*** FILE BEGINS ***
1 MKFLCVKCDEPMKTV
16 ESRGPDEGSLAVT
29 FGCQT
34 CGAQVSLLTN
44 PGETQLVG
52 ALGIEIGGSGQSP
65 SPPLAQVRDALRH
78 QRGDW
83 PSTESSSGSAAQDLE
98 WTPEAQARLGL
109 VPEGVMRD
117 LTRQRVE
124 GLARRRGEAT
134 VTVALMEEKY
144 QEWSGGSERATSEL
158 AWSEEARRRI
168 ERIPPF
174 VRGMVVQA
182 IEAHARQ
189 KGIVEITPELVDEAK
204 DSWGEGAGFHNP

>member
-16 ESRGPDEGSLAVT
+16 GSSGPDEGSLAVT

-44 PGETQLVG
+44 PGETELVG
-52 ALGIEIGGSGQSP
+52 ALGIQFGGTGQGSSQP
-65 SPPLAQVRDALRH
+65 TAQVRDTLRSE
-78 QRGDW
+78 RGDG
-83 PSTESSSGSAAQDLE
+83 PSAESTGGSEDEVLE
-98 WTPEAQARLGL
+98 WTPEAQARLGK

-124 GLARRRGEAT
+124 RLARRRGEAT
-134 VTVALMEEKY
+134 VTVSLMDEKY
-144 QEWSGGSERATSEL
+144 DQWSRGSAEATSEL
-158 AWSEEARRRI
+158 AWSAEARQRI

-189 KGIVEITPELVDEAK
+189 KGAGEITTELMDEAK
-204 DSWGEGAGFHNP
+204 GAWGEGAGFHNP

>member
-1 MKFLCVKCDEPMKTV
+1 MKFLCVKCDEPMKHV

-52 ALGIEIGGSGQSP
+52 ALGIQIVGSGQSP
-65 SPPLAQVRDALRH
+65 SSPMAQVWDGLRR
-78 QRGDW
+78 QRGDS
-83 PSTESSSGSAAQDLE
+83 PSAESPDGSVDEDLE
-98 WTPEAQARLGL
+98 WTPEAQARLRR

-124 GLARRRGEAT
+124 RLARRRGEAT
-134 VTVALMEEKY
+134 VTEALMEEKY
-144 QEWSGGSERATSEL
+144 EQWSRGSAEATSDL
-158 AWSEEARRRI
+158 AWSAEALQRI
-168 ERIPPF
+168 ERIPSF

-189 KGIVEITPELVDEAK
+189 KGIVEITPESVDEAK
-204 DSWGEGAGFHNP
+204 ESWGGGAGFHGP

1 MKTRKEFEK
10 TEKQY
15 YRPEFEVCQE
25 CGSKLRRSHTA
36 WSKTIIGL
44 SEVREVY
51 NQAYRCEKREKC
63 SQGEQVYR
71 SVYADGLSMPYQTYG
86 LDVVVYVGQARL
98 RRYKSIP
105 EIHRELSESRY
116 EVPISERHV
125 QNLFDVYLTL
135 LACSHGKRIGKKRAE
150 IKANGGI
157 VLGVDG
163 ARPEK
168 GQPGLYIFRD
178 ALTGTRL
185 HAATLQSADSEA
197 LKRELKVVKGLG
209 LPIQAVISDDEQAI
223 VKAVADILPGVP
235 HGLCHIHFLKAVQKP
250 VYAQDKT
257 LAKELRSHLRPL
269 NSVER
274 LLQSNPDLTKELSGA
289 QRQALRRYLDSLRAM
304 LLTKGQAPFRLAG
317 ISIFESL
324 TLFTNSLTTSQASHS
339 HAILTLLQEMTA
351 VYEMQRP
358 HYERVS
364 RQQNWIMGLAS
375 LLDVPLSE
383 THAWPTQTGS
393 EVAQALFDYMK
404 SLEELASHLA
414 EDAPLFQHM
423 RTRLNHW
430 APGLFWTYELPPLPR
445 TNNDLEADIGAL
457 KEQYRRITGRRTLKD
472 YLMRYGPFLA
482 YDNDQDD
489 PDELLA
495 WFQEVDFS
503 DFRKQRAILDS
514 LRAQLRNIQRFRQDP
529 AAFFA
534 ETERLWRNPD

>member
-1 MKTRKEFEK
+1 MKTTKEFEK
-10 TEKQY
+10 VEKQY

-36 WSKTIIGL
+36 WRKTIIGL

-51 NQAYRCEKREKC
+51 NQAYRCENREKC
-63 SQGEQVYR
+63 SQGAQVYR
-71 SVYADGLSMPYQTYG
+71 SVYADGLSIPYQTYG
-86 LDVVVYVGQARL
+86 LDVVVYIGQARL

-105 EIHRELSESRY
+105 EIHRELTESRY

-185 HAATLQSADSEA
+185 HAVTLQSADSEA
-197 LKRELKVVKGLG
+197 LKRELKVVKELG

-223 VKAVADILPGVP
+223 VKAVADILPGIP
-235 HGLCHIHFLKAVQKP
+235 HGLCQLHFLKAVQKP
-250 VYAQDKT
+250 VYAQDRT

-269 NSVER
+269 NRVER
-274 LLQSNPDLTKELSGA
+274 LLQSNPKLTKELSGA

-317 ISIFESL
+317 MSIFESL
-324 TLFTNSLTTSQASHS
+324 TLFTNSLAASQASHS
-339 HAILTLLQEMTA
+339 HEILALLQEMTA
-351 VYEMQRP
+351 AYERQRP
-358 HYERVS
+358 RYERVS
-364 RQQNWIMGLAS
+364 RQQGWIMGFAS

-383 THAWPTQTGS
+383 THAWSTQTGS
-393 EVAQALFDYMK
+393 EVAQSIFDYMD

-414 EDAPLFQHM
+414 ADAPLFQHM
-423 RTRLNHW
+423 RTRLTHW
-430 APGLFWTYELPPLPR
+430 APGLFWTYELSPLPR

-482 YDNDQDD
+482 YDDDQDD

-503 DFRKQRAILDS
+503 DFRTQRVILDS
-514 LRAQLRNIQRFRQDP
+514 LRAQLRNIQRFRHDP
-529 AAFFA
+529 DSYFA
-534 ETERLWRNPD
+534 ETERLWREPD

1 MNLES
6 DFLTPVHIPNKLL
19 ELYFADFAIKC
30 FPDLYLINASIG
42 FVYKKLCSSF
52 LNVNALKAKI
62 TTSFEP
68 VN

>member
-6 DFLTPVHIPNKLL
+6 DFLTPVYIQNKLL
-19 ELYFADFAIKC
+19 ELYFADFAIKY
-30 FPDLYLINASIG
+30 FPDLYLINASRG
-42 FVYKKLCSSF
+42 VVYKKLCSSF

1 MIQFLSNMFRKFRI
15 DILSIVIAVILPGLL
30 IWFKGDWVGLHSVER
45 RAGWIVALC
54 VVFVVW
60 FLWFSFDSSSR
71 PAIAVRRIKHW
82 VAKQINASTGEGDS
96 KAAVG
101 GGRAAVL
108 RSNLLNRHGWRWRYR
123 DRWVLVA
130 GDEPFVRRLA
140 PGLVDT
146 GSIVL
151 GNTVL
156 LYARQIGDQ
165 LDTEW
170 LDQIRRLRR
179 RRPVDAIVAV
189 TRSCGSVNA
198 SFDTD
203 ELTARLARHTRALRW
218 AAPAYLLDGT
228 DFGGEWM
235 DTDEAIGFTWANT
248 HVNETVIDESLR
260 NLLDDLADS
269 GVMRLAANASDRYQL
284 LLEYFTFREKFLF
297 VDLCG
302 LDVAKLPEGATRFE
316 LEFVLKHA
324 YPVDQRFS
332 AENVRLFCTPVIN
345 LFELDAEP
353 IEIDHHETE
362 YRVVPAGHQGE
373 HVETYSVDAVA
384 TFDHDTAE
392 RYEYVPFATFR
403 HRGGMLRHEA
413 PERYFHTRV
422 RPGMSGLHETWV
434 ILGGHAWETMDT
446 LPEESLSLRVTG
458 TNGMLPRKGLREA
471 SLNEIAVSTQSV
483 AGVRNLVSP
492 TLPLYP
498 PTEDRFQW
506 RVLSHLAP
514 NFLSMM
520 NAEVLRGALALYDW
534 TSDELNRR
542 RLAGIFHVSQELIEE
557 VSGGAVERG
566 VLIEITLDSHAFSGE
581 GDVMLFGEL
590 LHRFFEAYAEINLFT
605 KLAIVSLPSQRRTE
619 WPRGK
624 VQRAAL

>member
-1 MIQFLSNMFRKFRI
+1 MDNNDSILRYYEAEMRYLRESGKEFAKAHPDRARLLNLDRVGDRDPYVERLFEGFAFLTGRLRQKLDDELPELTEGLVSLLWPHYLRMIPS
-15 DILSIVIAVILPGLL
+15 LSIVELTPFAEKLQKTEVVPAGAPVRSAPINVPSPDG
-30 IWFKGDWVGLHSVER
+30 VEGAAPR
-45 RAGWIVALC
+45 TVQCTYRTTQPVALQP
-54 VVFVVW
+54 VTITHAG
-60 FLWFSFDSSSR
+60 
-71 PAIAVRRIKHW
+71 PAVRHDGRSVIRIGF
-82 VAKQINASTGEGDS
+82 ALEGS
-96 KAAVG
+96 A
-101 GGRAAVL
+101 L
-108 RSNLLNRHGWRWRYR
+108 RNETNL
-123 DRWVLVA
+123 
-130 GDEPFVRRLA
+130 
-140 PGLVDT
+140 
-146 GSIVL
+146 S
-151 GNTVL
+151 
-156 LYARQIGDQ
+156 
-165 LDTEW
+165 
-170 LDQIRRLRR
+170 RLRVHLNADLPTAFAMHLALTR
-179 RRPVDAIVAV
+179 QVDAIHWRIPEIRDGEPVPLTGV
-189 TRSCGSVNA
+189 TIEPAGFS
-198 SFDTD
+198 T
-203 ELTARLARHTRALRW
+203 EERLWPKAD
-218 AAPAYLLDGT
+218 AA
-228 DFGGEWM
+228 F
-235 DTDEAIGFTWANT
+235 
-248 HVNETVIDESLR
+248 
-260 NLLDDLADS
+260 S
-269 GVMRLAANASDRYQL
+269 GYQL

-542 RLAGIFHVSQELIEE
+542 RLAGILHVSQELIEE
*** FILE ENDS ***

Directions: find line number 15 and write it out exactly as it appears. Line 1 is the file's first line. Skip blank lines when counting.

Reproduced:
144 QEWSGGSERATSEL